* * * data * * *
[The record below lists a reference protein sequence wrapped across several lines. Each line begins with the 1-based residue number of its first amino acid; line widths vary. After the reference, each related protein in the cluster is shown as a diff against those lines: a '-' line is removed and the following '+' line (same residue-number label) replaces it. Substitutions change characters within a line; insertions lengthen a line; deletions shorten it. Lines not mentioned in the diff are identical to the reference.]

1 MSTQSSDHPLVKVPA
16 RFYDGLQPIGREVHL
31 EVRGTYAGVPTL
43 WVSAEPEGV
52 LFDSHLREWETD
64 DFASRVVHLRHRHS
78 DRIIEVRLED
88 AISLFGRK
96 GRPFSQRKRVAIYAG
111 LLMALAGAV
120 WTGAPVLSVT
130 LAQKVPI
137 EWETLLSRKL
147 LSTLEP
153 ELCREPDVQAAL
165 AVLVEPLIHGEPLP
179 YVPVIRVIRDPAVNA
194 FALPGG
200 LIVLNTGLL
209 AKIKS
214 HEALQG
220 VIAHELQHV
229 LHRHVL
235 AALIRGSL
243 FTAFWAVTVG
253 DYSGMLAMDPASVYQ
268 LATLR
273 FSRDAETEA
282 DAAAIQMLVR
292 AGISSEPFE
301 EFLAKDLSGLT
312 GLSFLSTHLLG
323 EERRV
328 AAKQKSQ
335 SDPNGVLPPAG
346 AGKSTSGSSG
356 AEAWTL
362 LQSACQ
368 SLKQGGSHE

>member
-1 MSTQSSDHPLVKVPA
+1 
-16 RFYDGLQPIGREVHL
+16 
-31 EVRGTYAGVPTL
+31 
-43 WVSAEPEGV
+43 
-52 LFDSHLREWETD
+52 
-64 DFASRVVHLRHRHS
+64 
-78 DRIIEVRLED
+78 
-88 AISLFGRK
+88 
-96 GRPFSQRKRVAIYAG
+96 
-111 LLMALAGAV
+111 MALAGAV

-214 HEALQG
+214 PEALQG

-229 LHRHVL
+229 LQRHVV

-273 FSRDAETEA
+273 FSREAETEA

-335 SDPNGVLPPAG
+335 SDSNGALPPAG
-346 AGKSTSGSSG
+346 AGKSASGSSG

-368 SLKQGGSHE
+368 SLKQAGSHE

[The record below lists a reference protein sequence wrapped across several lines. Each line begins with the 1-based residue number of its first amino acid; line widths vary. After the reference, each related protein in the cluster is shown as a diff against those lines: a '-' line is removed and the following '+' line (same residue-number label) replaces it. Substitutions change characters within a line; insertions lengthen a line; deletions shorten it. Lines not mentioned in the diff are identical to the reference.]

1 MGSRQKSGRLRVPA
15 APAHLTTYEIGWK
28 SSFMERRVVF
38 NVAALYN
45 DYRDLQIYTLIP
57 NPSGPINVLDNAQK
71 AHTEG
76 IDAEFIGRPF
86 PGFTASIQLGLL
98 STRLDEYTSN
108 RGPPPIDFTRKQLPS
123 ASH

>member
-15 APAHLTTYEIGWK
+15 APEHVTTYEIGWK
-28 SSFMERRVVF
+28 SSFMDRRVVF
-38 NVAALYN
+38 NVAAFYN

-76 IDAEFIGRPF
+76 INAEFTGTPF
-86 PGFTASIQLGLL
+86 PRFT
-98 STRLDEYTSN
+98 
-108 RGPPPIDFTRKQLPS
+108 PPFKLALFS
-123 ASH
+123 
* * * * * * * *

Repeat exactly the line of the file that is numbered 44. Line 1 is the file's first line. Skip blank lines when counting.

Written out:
-16 RFYDGLQPIGREVHL